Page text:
Regis Philbin, the effervescent broadcast personality whose everyman shtick, pithy one-liners and ability to relate to a live studio audience on talk shows such as “Live! With Regis and Kelly” kept him face-to-face with America for seven decades, has died.
Philbin died Friday of natural causes, his family said in a statement provided to the Times. He was 88.
“His family and friends are forever grateful for the time we got to spend with him — for his warmth, his legendary sense of humor, and his singular ability to make every day into something worth talking about,” Philbin’s family said. “We thank his fans and admirers for their incredible support over his 60-year career and ask for privacy as we mourn his loss.”
Self-effacing and given to amusing and sometimes sarcastic banter about the mundane ups and downs of life — a visit from his mother-in-law, a night at the Mets game — Philbin became a familiar and comfortable guest in America’s living rooms while perfecting the format of television morning talk shows.
Known affectionately as “Reege” and “Outregis,” Philbin got his start in television as a page at NBC Studios in New York. He made a name for himself guest-hosting “The Tonight Show” and serving as comedian Joey Bishop’s sidekick and announcer on “The Joey Bishop Show” in the 1960s. “Late Show” host David Letterman regarded Philbin as “a master communicator” and had him on his show more than any other guest in the show’s history.
Television host Regis Philbin waves goodbye during his final show of on ABC’s “Live With Regis and Kelly” in New York, November 18, 2011. After nearly three decades hosting the show that became “Live With Regis and Kelly,” Regis Philbin stepped down with a few well wishes to his colleagues and fans.
In a 2000 Times interview, when asked what made him likable, Philbin seemed embarrassed by the question.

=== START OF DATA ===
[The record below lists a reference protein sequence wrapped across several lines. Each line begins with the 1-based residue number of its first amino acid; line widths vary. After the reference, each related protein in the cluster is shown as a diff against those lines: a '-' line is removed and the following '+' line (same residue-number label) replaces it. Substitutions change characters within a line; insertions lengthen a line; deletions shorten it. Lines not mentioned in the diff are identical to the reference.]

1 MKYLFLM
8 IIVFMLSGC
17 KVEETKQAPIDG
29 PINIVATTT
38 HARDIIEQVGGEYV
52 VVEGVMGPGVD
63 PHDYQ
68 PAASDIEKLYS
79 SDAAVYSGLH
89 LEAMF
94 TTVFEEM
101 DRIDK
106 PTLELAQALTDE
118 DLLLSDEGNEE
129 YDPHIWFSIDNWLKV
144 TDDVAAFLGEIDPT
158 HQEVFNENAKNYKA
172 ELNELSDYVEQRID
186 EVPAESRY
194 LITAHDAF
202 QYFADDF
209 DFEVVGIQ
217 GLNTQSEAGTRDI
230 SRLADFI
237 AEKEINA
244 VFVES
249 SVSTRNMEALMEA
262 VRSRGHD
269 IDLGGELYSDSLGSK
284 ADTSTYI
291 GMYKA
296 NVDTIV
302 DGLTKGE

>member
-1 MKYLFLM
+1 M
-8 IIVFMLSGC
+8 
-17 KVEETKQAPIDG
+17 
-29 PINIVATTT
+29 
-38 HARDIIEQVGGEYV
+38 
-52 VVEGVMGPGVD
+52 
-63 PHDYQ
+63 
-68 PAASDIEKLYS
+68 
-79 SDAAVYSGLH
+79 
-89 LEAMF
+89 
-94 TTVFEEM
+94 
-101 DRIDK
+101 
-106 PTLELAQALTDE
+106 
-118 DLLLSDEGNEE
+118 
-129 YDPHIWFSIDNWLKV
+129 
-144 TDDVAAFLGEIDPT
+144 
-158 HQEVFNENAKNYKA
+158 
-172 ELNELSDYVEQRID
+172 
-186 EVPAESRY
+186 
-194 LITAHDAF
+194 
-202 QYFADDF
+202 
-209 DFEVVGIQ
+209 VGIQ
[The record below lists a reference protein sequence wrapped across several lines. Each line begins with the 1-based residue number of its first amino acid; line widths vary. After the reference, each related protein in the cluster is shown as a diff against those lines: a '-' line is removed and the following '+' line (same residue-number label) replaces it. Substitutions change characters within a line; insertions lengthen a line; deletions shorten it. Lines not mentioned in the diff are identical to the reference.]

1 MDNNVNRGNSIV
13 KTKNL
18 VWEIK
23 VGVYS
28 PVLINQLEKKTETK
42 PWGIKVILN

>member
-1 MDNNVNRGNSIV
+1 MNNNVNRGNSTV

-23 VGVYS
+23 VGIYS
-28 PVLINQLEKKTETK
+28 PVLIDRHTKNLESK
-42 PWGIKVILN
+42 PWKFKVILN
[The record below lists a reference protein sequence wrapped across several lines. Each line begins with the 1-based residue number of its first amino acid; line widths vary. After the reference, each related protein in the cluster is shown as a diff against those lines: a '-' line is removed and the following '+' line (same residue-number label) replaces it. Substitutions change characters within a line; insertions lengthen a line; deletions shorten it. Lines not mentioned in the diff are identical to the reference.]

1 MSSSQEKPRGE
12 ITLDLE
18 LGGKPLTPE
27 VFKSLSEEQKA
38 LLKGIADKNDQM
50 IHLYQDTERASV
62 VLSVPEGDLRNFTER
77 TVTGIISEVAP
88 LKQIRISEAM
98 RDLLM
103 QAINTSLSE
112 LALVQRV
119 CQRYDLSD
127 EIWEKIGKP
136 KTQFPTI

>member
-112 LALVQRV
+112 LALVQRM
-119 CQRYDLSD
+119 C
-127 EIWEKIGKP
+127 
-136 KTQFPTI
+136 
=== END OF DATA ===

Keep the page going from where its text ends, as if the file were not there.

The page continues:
“I don’t know. It’s a hard thing to answer about yourself,” he said. “I guess it’s good genes. My parents brought me up well, to have pleasure when making people happy.”
Then, he seemed to pause and reconsider, exclaiming (as he was wont to do): “Oh, no! I can see the headlines now! ‘Regis Thinks He’s a Nice Guy! Who Does He Think He Is?!’”
But it was that avuncular charm that endeared him to legions of fans who tuned in for his unscripted tête-à-têtes each morning as the host of ABC’s “Live!” with co-hosts Kathie Lee Gifford and, later, Kelly Ripa. To preserve authenticity and ensure spontaneity during their conversations, Philbin refused to talk with his co-hosts before they went on the air.
The show’s executive producer said Philbin’s on-screen persona was not an act.
“People probably think Regis turns it on for TV,” Michael Gelman said in 2004. “They think they are seeing ‘TV Regis.’ Regis on TV is Regis off TV.”
At age 80, and after more than 56 years on TV in Los Angeles and New York, Philbin departed “Live!” during an emotional finale. Some said Philbin was finally tired of the daily grind and the early hours and wanted an easier life. He was replaced by the affable NFL player turned analyst Michael Strahan, who co-hosted with Ripa until he bowed out in 2016.
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